European sky reduced to five airline groups
As was the case for the US market back in early 2000, the European passenger air transport sector is entering a consolidation phase. Small airlines either go bankrupt or get bought by big airline groups. According to experts, the European sky could soon only count five major actors: Lufthansa, Air France-KLM, IAG, Ryanair, and easyJet.
Between 2001 and 2008, the American air transport sector was in crisis. The important number of home-based companies was not fairing well, and most of them were going out of business. In that period, major air transport groups purchased what was left of those small airlines to grow stronger and create the American sky we know today. The same is about to happen in Europe.
Go big or go home
Currently, either small airlines go out of business, or they’re bought back by major groups. According to experts, the European sky could soon only count planes from five major companies: Lufthansa, Air France-KLM, IAG, Ryanair, and easyJet.
The latest to this consolidation phase is Spanish company Air Europa. It is to become part of the IAG Group (British Airways and Iberia) as soon as the regulation authorities give their agreement. The company that transported 12 million passengers last year had several contenders, including Air France-KLM.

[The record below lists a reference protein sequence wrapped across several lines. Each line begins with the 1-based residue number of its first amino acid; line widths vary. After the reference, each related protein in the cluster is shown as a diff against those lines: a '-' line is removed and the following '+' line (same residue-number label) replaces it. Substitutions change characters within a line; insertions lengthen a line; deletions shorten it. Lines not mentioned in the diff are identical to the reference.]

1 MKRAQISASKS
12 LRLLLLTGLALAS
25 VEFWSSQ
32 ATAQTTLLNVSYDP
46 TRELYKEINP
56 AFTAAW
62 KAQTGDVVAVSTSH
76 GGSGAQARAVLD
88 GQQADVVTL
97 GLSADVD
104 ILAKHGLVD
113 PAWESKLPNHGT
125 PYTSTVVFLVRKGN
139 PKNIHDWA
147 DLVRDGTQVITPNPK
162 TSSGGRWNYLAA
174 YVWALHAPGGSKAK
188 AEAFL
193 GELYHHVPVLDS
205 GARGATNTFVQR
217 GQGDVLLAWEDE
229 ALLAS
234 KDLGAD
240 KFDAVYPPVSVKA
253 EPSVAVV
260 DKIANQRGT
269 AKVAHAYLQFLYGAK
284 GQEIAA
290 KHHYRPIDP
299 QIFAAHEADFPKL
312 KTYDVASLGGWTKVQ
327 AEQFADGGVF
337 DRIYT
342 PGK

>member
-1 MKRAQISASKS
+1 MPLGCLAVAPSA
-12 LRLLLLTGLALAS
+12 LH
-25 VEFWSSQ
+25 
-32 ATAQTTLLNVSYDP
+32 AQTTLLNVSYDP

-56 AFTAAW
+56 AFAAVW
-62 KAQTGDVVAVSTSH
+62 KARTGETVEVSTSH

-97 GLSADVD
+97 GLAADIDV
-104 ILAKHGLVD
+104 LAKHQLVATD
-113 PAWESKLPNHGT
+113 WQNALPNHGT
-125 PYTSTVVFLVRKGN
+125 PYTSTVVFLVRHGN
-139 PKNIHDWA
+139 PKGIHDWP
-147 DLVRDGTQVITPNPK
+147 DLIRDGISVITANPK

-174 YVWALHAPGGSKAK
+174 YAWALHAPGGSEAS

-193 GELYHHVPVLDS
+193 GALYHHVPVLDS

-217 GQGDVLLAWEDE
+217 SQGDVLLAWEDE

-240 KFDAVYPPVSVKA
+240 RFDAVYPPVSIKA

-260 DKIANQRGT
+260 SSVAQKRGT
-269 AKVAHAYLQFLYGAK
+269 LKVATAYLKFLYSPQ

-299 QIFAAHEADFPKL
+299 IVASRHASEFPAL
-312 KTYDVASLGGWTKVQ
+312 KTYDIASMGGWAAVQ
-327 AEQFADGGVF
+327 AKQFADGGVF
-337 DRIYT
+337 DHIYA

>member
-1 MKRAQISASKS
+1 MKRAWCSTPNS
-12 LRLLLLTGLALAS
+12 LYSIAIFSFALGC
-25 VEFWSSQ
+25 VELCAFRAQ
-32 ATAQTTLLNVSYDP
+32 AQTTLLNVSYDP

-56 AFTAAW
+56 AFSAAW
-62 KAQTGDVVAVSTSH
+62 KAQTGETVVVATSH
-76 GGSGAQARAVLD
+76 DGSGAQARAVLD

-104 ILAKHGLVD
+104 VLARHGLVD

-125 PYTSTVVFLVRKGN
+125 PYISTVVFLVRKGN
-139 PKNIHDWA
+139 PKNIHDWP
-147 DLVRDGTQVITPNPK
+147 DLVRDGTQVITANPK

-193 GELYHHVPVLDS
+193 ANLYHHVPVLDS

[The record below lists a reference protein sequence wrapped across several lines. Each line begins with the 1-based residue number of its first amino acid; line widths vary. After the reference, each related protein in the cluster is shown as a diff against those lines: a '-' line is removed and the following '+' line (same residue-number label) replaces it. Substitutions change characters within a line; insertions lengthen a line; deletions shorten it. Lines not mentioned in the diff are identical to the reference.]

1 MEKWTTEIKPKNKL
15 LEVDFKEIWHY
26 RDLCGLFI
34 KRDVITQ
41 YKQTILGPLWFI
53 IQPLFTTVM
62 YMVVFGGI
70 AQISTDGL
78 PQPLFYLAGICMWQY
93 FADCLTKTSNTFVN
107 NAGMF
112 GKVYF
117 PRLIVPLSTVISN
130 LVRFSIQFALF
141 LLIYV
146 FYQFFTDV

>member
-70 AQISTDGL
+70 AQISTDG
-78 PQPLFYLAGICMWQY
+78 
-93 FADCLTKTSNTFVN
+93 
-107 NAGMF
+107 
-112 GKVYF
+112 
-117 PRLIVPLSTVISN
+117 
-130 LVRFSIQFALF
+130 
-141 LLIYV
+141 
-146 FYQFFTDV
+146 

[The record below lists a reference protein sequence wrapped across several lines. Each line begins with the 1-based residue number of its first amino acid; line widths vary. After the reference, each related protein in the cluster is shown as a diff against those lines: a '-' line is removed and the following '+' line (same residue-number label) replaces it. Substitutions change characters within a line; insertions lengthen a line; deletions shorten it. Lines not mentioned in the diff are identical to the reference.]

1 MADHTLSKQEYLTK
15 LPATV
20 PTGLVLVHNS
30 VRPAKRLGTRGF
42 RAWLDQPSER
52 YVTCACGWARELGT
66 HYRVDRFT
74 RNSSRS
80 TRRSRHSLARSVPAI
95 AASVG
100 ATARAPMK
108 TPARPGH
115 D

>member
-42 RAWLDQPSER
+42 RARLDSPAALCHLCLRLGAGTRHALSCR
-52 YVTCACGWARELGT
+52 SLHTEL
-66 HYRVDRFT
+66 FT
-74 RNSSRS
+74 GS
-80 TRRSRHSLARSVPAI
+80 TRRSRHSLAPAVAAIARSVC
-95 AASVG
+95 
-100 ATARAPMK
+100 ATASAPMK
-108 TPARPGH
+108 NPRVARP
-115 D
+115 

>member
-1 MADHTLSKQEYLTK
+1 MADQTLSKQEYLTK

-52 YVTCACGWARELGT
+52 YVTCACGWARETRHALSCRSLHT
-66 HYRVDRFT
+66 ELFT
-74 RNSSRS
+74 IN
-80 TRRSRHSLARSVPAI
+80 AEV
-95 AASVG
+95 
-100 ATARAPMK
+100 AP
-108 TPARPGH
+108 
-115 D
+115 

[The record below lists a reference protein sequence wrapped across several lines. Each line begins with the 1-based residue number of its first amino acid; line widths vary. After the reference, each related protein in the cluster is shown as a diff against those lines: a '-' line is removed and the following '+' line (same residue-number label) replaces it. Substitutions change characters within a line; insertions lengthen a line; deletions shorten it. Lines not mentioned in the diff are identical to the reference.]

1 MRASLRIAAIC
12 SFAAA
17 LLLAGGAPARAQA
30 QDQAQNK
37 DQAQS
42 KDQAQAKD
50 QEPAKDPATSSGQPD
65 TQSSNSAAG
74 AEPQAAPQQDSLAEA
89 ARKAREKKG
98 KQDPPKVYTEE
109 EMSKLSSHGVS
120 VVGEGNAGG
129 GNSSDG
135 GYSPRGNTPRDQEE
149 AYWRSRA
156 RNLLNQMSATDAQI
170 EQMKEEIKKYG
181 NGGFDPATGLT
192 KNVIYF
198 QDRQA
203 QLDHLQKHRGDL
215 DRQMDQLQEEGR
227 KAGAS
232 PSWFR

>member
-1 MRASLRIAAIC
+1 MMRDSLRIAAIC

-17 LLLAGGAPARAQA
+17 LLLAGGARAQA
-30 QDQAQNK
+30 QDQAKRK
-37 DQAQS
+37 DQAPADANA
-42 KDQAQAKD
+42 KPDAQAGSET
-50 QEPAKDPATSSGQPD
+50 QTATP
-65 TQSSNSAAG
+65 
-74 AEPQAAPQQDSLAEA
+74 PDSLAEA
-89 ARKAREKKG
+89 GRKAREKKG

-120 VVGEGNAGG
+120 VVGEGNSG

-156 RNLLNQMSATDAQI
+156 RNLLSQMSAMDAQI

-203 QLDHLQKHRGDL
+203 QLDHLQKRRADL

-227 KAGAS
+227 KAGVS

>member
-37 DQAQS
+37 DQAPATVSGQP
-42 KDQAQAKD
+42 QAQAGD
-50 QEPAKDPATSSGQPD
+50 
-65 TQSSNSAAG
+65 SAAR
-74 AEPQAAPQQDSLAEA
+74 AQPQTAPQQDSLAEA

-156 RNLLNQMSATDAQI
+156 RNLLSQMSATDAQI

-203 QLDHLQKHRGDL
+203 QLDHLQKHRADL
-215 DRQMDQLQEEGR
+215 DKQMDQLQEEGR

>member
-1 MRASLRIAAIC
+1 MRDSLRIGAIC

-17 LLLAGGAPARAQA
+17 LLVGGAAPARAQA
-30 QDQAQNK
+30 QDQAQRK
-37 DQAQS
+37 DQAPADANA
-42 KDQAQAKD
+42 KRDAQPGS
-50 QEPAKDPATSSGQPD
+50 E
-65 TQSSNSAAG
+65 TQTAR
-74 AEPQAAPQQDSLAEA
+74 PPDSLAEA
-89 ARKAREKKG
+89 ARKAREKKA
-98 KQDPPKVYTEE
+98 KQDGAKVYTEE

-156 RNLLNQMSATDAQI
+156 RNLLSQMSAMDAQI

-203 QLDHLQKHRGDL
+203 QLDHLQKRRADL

Grip on Latin America
With this purchase, the IAG Group has a stranglehold on the Spanish air transport sector. With this position, it hopes to dominate connections between Europe and Latin America/Caribbean with Madrid as a major hub.
That being said, all small companies aren’t on the edge. TAP enjoys a good niche market with flights to Brazil, and so does Brussels Airlines with its connections to Africa.
Ryanair in trouble
Major groups aren’t especially stronger together, either. Ryanair, grouping Irish Ryanair DAC, Austrian Lauda, Maltese Malta Air, and Polish Buzz, suffers from a 5% activity drop.
Michael O’Leary’s company explains its results by the low demand in its biggest market, the UK, and the increased competition in Europe. Also, the continuing saga of the Boeing 737 Max will cost Ryanair 5 million fewer passengers next year.